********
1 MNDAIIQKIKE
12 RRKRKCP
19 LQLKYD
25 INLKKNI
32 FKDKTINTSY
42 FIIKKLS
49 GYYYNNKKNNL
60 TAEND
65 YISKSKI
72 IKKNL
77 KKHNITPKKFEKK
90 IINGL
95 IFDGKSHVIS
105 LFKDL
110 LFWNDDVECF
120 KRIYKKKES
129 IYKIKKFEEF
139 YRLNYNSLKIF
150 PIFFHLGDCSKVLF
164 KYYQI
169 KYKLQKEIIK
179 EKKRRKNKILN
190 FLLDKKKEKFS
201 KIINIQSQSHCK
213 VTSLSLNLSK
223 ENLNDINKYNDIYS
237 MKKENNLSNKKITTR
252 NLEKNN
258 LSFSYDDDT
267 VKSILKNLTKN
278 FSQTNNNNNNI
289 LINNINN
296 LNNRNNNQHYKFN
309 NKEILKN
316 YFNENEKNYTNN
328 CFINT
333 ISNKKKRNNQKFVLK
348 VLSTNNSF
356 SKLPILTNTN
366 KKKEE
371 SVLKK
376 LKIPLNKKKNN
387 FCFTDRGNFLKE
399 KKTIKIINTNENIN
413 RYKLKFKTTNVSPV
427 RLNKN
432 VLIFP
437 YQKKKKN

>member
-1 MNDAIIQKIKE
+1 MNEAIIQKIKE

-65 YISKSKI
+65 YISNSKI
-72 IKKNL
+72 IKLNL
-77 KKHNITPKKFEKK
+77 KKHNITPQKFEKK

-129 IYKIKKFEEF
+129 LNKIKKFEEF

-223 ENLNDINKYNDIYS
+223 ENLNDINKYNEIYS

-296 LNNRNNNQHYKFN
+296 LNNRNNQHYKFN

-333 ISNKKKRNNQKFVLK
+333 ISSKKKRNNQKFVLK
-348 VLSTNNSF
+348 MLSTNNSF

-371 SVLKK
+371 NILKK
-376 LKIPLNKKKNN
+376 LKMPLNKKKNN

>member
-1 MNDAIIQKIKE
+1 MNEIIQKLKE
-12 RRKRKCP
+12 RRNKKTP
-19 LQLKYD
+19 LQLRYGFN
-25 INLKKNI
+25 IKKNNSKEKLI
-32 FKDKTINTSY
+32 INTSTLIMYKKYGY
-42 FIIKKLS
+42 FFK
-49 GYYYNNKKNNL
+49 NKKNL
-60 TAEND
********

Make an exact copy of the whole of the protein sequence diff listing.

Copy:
1 MNDAIIQKIKE
12 RRKRKCP
19 LQLKYD
25 INLKKNI
32 FKDKTINTSY
42 FIIKKLS
49 GYYYNNKKNNL
60 TAEND
65 YISKSKI
72 IKKNL
77 KKHNITPKKFEKK
90 IINGL
95 IFDGKSHVIS
105 LFKDL
110 LFWNDDVECF
120 KRIYKKKES
129 IYKIKKFEEF
139 YRLNYNSLKIF
150 PIFFHLGDCSKVLF
164 KYYQI
169 KYKLQKEIIK
179 EKKRRKNKILN
190 FLLDKKKEKFS
201 KIINIQSQSHCK
213 VTSLSLNLSK
223 ENLNDINKYNDIYS
237 MKKENNLSNKKITTR
252 NLEKNN
258 LSFSYDDDT
267 VKSILKNLTKN
278 FSQTNNNNNNI
289 LINNINN
296 LNNRNNNQHYKFN
309 NKEILKN
316 YFNENEKNYTNN
328 CFINT
333 ISNKKKRNNQKFVLK
348 VLSTNNSF
356 SKLPILTNTN
366 KKKEE
371 SVLKK
376 LKIPLNKKKNN
387 FCFTDRGNFLKE
399 KKTIKIINTNENIN
413 RYKLKFKTTNVSPV
427 RLNKN
432 VLIFP
437 YQKKKKN

>member
-1 MNDAIIQKIKE
+1 MNEAIIQKIKE

-65 YISKSKI
+65 YISNSKI
-72 IKKNL
+72 IKLNL
-77 KKHNITPKKFEKK
+77 KKHNITPQKFEKK

-129 IYKIKKFEEF
+129 LNKIKKFEEF

-223 ENLNDINKYNDIYS
+223 ENLNDINKYNEIYS

-296 LNNRNNNQHYKFN
+296 LNNRNNQHYKFN

-333 ISNKKKRNNQKFVLK
+333 ISSKKKRNNQKFVLK
-348 VLSTNNSF
+348 MLSTNNSF

-371 SVLKK
+371 NILKK
-376 LKIPLNKKKNN
+376 LKMPLNKKKNN

>member
-1 MNDAIIQKIKE
+1 MNEIIQKLKE
-12 RRKRKCP
+12 RRNKKTP
-19 LQLKYD
+19 LQLRYGFN
-25 INLKKNI
+25 IKKNNSKEKLI
-32 FKDKTINTSY
+32 INTSTLIMYKKYGY
-42 FIIKKLS
+42 FFK
-49 GYYYNNKKNNL
+49 NKKNL
-60 TAEND